Monday, September 6, 2010

NYT Columnist: Restore Economic Growth or Threaten Pax Americana

Pax Americana is best for the entire world because of the soft, non-colonial nature of American policy. Many nations taking advantage of it have thrived. I recall an example. India and Pakistan massed troops at their border, and both made angry statements. The leader of India received a call from an American corporate head. War was not compatible with further investment by American industry. No war took place, and troops went home, this time.

In order to grow faster, the self-dealing lawyer profession must be crushed. It does not mean tort reform or limits on anti-scientific regulation. It means reducing the legal load by a half or more.

1) Judges who attack productive sectors of our economy should be arrested by federal marshals, tried for collaboration with the enemy, and executed for treason. The same goes for state attorney generals.

2) The economic burden of crime must be ended by executing all repeat violent offenders, until violent crime is reduced by 99%. Their protectors in the legal profession get arrested for treason, tried and executed.

3) The $trillion stolen by the lawyer lawyer profession must end, by shrinking the lawyer profession to a more appropriate 700,000 from 1.3 million. Do so by closing law schools, starting with the extreme left wing Top Tier, headed mostly by Hate America left wing extremists. Transfer that stolen loot to research and development, across the board. About 20% of our economy should consist of high end, innovative, brain work.

Op-Ed Columnist
Superbroke, Superfrugal, Superpower?
Published: September 4, 2010

In recent years, I have often said to European friends: So, you didn’t like a world of too much American power? See how you like a world of too little American power — because it is coming to a geopolitical theater near you. Yes, America has gone from being the supreme victor of World War II, with guns and butter for all, to one of two superpowers during the cold war, to the indispensable nation after winning the cold war, to “The Frugal Superpower” of today. Get used to it. That’s our new nickname. American pacifists need not worry any more about “wars of choice.” We’re not doing that again. We can’t afford to invade Grenada today.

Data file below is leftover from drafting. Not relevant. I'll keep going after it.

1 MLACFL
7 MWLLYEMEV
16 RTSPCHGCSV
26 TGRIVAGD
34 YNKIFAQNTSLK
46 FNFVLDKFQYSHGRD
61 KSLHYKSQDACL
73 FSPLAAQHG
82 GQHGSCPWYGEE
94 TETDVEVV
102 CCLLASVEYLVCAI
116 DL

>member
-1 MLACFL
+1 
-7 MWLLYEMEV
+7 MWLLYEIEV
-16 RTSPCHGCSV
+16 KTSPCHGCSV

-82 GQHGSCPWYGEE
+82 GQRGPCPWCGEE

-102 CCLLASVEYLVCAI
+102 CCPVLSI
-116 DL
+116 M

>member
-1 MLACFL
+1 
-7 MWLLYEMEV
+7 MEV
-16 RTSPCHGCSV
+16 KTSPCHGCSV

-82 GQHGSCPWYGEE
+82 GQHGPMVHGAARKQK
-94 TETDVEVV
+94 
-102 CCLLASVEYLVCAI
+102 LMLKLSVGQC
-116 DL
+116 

Ever since the onset of the Great Recession of 2008, it has been clear that the nature of being a leader — political or corporate — was changing in America. During most of the post-World War II era, being a leader meant, on balance, giving things away to people. Today, and for the next decade at least, being a leader in America will mean, on balance, taking things away from people.

And there is simply no way that America’s leaders, as they have to take more things away from their own voters, are not going to look to save money on foreign policy and foreign wars. Foreign and defense policy is a lagging indicator. A lot of other things get cut first. But the cuts are coming — you can already hear the warnings from Secretary of Defense Robert Gates. And a frugal American superpower is sure to have ripple effects around the globe.

“The Frugal Superpower: America’s Global Leadership in a Cash-Strapped Era” is actually the title of a very timely new book by my tutor and friend Michael Mandelbaum, the Johns Hopkins University foreign policy expert. “In 2008,” Mandelbaum notes, “all forms of government-supplied pensions and health care (including Medicaid) constituted about 4 percent of total American output.” At present rates, and with the baby boomers soon starting to draw on Social Security and Medicare, by 2050 “they will account for a full 18 percent of everything the United States produces.”

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